After arthroscopic stabilization procedures for recurrent anterior shoulder instability, patients are not always satisfied with their shoulder, even when the operation successfully restored stability. The aim of this study was to evaluate the factors associated with subjective patient dissatisfaction after arthroscopic stabilization procedures for recurrent anterior shoulder instability and to compare these factors with those associated with objective surgical failure.Methods:A total of 195 patients who underwent an arthroscopic stabilization procedure for recurrent anterior shoulder instability were included in this study. At the 2-year postoperative visit, subjective patient dissatisfaction was assessed with a 15-point scale. Objective surgical failure was defined as postoperative dislocation or subluxation events requiring revision surgery. Several factors, including age at the first dislocation, age at the time of the operation, presence of an off-track Hill-Sachs lesion, width of the Hill-Sachs lesion, size of the glenoid bone defect, and number of instability events, were recorded. Multivariable linear regression analysis and multivariable logistic regression analysis were performed using a backward stepwise procedure as the variable selection method.Results:Fifteen patients (7.7%) had recurrent instability requiring revision surgery. In the group of 180 patients without surgical failure, the width of the Hill-Sachs lesion (regression coefficient: 0.052, p = 0.011) and number of instability events (regression coefficient: 0.103, p = 0.029) were positively correlated with subjective patient dissatisfaction, whereas concomitant repair of a SLAP (superior labrum anterior-posterior) lesion showed negative correlation (regression coefficient: -0.926, p = 0.004). In the total cohort of patients, objective surgical failure was correlated with the age at the time of the operation (odds ratio [OR]: 0.851, p = 0.042), size of the glenoid bone defect (OR: 1.172, p < 0.001), and number of instability events (OR: 1.147, p = 0.048). Other variables, including an off-track Hill-Sachs lesion or a concomitant remplissage procedure, were not correlated with subjective patient dissatisfaction or objective surgical failure.Conclusions:Factors related to subjective patient dissatisfaction differed from those related to objective surgical failure. For a better understanding of the clinical outcomes after surgery, surgeons should assess the factors that correlate with subjective patient dissatisfaction and objective surgical failure.Level of Evidence:Prognostic Level IV. See Instructions for Authors for a complete description of levels of evidence.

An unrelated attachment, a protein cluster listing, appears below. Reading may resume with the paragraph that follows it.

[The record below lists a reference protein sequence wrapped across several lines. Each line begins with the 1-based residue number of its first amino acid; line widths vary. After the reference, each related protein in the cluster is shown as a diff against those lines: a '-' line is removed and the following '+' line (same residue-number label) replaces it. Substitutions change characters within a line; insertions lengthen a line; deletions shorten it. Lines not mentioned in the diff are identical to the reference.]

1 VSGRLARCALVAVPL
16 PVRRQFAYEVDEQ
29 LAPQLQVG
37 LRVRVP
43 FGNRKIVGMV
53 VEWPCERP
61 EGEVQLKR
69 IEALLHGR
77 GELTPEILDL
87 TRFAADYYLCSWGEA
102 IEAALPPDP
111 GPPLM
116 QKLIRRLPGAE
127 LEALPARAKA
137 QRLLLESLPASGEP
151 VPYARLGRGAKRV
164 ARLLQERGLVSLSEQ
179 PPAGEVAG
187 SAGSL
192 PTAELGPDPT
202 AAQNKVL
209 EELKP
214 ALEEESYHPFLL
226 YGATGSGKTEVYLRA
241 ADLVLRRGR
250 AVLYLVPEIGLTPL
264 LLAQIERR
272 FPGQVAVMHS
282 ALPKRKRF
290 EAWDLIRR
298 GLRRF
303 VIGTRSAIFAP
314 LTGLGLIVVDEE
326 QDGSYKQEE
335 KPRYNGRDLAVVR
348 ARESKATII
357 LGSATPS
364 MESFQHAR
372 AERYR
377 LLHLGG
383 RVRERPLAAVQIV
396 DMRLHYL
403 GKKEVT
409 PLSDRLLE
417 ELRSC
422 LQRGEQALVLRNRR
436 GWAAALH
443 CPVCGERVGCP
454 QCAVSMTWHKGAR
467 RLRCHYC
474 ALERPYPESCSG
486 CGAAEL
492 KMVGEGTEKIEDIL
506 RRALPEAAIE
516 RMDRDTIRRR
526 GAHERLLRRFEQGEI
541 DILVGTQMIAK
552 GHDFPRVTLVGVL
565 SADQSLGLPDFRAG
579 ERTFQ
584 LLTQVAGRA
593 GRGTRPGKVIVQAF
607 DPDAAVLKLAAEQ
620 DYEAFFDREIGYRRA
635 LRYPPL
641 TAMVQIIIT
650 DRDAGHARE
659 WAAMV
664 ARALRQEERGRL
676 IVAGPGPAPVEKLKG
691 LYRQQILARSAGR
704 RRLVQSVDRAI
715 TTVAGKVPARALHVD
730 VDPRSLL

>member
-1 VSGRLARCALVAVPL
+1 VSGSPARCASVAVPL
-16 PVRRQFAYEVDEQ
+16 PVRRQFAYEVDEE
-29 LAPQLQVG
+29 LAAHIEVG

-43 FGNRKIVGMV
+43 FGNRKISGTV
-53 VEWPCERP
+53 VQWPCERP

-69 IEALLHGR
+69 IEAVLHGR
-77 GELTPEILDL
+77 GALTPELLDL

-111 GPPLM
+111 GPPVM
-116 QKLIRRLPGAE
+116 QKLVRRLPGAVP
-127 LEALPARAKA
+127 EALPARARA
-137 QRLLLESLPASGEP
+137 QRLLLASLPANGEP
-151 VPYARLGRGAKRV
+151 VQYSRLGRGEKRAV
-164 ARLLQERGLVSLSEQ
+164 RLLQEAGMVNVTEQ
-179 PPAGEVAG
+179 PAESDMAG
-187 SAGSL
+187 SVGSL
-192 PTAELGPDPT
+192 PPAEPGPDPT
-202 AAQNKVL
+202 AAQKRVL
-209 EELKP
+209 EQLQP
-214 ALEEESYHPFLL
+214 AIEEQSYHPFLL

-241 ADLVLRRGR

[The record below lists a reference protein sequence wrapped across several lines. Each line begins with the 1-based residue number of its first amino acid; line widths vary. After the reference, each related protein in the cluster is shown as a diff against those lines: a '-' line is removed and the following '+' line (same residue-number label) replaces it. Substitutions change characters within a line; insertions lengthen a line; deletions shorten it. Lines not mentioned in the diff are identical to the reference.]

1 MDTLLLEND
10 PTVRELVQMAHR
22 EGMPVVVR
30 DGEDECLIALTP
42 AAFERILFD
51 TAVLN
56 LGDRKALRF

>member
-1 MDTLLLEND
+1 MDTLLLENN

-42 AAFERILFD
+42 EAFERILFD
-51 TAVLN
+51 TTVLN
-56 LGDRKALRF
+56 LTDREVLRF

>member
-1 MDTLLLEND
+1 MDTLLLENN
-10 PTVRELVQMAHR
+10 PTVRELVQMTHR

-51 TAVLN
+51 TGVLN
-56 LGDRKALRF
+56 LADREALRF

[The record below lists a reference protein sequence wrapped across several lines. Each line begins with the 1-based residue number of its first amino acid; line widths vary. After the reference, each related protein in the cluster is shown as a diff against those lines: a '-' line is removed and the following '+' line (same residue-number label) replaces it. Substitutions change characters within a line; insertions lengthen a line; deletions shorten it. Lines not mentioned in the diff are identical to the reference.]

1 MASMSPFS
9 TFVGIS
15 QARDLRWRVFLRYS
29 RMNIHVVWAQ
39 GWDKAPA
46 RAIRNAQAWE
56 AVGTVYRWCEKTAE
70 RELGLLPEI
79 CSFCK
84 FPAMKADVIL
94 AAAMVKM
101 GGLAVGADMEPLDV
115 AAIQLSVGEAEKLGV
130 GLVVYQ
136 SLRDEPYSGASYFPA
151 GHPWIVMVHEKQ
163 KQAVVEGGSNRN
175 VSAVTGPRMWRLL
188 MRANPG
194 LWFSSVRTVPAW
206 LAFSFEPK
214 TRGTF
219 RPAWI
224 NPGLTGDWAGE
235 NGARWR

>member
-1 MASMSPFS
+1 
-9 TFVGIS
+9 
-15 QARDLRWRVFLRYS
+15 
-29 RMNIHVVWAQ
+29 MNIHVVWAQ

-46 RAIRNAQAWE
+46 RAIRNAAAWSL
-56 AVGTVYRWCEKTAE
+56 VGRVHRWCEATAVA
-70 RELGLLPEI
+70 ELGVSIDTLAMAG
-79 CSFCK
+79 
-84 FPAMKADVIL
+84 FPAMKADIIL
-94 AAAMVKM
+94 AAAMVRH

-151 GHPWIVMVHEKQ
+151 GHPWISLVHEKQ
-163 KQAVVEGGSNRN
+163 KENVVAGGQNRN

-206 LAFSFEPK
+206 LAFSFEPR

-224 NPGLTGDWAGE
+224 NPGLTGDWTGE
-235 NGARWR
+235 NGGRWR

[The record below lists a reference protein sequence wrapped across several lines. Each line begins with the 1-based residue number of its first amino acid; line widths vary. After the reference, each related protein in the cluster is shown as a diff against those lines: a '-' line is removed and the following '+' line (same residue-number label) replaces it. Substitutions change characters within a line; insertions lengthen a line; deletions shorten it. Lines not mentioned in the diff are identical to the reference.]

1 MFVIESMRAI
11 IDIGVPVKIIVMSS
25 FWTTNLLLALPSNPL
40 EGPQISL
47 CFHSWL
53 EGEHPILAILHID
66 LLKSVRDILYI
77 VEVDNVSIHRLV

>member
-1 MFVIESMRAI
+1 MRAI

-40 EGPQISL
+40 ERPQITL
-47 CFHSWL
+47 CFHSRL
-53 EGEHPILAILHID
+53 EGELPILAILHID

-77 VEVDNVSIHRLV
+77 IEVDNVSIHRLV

|Number of pages||7|
|Journal||Journal of Bone and Joint Surgery - American Volume|
|State||Published - 19 Jun 2019|